SPI Management Newsletter 16.09.2022
UK inflation lower than expected, US rises unexpectedly.
Falling fuel prices caused the UK's consumer price index (CPI) to fall unexpectedly last month, according to official data released on September 14. The annual rate of consumer price inflation fell to 9.9% in August from 10.1% in July, below economists' expectations.
The UK is still suffering from the highest inflation among major advanced economies and financial markets expect the Bank of England to raise interest rates further next week after delaying a rate decision this week after the death of Queen Elizabeth II.
The British pound dropped below $1.14 for the first time since 1985 as a combination of dollar strength and recession warnings weighed on the U.K.’s currency. European equities also retreated.
On the other side of the ocean, contrary to expectations, U.S. consumer prices rose in August, accelerating underlying inflation amid rising rent and health care costs. The consumer price index rose 0.1% last month reaching a 8.3% inflation rate on an annual basis. While gas prices fell by 10.6%, which provided some relief, consumers had to pay more for groceries, rent, healthcare, electricity and natural gas.
US stock market retreated, with the Dow losing 1,200 points on Tuesday, in its worst decline in two years.
China's consumer, producer inflation slows in August as COVID impacts demand
China's consumer prices rose at a slower-than-expected pace in August while the rate of producer inflation hit an 18-month low, reflecting an economy plagued by weak domestic demand and leaving room for further central bank policy easing.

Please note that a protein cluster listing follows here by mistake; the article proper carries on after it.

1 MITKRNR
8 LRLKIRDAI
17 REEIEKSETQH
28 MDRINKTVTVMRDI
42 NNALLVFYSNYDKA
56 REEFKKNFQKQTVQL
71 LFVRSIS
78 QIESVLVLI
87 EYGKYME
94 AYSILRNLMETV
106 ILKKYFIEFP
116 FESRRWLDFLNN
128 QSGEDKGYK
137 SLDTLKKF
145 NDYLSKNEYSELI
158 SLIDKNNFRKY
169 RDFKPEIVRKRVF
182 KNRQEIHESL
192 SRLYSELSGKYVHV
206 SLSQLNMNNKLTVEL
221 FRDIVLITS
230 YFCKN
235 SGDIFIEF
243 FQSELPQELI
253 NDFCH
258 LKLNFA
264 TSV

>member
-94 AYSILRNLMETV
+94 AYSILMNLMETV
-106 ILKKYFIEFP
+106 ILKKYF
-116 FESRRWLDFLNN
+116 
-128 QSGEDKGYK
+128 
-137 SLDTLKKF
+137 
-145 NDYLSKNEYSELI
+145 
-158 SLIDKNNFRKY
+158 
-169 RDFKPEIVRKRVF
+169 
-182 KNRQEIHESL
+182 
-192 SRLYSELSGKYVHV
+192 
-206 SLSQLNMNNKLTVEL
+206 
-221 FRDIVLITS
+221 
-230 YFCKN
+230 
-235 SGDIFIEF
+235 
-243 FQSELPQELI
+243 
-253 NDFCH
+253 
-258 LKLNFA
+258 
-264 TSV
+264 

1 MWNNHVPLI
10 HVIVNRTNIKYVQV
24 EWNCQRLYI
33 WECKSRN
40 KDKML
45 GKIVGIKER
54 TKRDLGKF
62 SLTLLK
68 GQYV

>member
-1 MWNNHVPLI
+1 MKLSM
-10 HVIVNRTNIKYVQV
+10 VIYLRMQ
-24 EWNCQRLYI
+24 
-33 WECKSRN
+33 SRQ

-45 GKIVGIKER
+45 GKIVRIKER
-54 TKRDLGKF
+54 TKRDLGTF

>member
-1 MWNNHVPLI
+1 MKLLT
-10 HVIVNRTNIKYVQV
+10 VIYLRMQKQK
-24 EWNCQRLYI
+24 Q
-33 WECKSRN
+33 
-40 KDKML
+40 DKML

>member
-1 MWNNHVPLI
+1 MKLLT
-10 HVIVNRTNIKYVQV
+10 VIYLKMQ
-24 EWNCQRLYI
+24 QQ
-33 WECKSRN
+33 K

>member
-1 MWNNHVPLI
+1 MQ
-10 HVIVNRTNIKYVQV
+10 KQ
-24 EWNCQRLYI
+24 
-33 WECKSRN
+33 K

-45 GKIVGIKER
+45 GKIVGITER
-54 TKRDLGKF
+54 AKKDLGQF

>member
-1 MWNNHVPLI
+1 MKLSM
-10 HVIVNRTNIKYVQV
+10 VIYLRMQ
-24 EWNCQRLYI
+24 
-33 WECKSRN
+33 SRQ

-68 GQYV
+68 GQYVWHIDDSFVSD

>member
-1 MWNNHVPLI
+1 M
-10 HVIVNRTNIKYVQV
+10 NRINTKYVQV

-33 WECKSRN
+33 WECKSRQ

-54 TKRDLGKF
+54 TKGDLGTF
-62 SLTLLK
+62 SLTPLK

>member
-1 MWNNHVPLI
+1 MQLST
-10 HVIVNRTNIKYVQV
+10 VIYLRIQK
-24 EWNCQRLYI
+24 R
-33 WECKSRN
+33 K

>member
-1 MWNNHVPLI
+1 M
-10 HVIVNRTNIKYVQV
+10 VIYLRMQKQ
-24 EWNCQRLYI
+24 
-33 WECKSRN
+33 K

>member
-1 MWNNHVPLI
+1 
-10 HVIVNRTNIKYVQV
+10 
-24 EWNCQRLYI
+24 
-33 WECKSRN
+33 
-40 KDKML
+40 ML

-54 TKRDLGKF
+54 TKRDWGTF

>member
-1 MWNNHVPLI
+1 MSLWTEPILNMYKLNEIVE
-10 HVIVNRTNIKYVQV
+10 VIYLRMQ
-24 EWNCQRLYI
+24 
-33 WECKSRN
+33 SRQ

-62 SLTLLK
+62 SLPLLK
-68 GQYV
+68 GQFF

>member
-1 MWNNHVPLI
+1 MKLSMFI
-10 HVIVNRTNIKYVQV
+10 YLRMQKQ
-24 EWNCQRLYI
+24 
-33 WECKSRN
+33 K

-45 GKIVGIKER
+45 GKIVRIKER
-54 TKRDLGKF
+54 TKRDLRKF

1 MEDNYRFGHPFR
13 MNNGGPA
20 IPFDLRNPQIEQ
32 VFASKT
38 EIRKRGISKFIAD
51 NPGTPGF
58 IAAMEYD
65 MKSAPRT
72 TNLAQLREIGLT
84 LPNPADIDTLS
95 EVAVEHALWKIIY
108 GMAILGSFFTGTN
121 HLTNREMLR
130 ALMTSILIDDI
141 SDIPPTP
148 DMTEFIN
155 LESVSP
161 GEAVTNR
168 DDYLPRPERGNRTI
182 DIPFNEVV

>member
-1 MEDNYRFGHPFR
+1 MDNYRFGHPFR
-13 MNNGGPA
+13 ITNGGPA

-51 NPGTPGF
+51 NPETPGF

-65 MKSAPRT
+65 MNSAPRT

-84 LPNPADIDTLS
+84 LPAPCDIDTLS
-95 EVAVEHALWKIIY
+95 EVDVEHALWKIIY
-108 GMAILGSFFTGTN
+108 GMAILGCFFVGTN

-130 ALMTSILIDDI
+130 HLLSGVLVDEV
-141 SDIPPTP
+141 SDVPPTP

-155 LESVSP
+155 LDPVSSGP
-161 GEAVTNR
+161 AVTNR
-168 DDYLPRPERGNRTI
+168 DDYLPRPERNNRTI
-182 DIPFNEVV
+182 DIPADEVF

The world's second largest economy lost further momentum in August as weakening housing market, COVID-19 containment measures and electricity shortages hit consumption and factory activity, according to official and private data.
To revive the economy, the central government proposed another stimulus package, increasing the allocation of policy financing instruments by 300 billion yuan ($43.37 billion) as well as cutting interest rates.
2023 Global Recession: is it guaranteed?
As central banks around the world simultaneously raise interest rates in response to inflation, the world is headed for a global recession in 2023, sparking a series of financial crises in emerging and developing economies that will lead to permanent economic downturns according to a new report by the World Bank.
The study highlights the unusually tough situation in which central banks are currently battling inflation. Some historical indicators of a global recession are already flashing warning signs. Global consumer confidence has fallen much sharper than before the previous global recession. The world's three largest economies, the United States, China and the eurozone, are slowing sharply. Under these circumstances, even a modest blow to the global economy next year could plunge us into recession.
On the other hand, J.P. Morgan reports a slew of recent data from major economies suggesting inflation and wage pressures are set to ease and consumer confidence to stabilize.
"The probability for soft landing has ticked up with moderating inflation and jobs prints, while at the same time, positioning remains at extreme lows," J.P. Morgan added.
Adapted from WEF, CNBC, World Bank, J.P. Morgan